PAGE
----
In part one of this blog last week I wrote about what I learned from reading 168 Hours: You have more time than you think. Time is our most precious resource. Today, you’ll learn how to optimize time and live a fuller life while juggling work and family.
Time is our most precious resource. This is what we of the FIRE movement are sacrificing and working hard to obtain: to be in charge of our time, to have more of it. So while it’s all good and everything to talk about money—how to save and invest it—us FIRE bloggers should also be examining the resource we’re striving to have more of: time. Continue reading “168 Hours: You have more time than you think (Part I)”
Last week I wrote about how our habits can make us rich or kill us. We pick up today where we left off: Continue reading “Are your habits killing not only your finances, but also your health? (Part II)”
Our habits can make us rich or kill us.
I first came across this thought in a Mr. Money Mustache blog post. After I read it, I started thinking: would I rather release some old habits and learn new ones—thus allowing me to work part time and free me up to spend more time with my family and on other activities I love—or work full time?
It was a no brainer: learn some new habits!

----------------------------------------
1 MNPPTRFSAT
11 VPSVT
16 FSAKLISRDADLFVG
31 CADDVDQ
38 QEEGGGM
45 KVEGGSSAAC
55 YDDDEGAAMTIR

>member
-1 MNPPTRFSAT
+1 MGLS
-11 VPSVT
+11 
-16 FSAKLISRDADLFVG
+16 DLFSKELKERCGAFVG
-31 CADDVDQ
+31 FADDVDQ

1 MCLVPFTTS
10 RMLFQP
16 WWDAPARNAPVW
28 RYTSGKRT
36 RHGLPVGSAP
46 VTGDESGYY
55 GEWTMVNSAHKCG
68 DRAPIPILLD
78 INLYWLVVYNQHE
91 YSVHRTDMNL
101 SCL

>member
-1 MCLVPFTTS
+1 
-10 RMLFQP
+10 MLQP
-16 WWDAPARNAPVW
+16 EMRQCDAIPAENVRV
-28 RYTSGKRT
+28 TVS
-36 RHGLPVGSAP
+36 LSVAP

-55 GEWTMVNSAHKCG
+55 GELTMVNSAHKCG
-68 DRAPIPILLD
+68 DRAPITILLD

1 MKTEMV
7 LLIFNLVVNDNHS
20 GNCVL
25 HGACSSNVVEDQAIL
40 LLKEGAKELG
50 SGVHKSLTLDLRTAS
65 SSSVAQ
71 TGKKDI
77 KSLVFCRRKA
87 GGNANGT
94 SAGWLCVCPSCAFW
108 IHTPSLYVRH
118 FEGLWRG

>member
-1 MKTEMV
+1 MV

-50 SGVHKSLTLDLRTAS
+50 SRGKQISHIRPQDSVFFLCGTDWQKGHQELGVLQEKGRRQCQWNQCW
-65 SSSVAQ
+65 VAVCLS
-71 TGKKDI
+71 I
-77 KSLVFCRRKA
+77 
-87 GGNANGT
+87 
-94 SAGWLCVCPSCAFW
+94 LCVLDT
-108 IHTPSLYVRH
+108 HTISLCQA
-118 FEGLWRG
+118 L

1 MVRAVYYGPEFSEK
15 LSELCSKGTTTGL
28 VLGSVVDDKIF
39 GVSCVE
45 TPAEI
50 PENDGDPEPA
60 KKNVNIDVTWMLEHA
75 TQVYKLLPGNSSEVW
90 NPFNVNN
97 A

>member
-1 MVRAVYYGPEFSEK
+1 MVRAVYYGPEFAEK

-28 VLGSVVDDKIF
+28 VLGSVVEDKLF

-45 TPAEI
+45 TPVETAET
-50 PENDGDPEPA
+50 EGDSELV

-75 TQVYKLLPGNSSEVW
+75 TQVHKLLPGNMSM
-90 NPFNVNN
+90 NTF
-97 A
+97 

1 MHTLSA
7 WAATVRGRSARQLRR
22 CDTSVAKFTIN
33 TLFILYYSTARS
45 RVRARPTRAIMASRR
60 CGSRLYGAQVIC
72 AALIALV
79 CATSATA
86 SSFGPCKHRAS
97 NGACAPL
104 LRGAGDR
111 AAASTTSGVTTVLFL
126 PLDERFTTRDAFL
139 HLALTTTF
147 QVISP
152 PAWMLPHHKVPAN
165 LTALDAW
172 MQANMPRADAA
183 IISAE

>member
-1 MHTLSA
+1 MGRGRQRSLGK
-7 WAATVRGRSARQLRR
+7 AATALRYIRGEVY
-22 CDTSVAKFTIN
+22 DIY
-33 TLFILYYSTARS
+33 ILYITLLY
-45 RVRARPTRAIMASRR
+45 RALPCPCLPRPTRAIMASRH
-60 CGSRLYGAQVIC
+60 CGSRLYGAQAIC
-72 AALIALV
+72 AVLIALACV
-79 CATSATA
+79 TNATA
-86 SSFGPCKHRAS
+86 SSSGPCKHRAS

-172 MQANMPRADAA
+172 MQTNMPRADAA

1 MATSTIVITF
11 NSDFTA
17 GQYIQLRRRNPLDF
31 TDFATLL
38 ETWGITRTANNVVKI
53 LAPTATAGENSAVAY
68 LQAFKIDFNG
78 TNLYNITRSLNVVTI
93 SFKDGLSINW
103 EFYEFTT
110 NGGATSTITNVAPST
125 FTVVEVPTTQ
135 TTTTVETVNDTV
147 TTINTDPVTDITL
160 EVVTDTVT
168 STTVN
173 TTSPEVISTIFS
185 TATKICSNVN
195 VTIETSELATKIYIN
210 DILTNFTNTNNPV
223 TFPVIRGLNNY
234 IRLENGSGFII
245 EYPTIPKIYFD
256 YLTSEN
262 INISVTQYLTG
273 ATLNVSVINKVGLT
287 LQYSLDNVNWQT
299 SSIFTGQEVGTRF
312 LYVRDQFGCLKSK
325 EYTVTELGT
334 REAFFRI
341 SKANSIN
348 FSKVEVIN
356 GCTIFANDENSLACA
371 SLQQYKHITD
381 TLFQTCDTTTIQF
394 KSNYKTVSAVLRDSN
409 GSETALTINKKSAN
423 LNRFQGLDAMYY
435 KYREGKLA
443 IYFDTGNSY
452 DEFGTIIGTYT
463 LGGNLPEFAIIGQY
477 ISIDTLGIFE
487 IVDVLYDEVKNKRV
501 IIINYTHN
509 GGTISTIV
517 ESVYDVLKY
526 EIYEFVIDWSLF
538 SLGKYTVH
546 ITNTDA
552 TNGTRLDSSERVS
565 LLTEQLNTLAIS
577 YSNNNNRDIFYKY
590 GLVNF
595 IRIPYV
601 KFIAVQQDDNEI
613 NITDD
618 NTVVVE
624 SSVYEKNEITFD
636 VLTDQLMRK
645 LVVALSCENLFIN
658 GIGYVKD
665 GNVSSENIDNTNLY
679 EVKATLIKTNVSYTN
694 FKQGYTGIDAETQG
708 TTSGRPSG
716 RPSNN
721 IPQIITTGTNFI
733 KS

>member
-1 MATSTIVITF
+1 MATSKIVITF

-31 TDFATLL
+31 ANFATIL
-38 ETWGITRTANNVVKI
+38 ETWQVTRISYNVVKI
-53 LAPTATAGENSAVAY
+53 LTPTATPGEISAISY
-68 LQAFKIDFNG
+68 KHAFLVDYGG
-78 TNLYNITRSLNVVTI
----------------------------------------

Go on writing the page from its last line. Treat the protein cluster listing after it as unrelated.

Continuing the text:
So ever since, I’ve been fascinated by the study of habits and read up on them whenever I stumble across a related book or article. Here’s a summary of what I’ve learned over the years: Continue reading “Are your habits killing not only your finances, but also your health? (Part I)”
If you own a business or you ever felt like there’s more to life than just obtaining stuff, you should read STRETCH by Scott Sonenshein.*
The premise of this book is by unlocking the power of less, you’ll achieve more than you ever imagine—lifelong satisfaction can be gained from stretching resources instead of chasing more. He gives many examples of businesses who chased more resources ended up bankrupt, versus others that triumphed from stretching their existing resources.
A book summary (as my friends sometimes ask me for):
During our marriage, my husband and I have owed up to $750,000. So it’s no surprise my husband (aka “DH” for Dear Hubby), and I have argued intermittently for fourteen years about our student loans.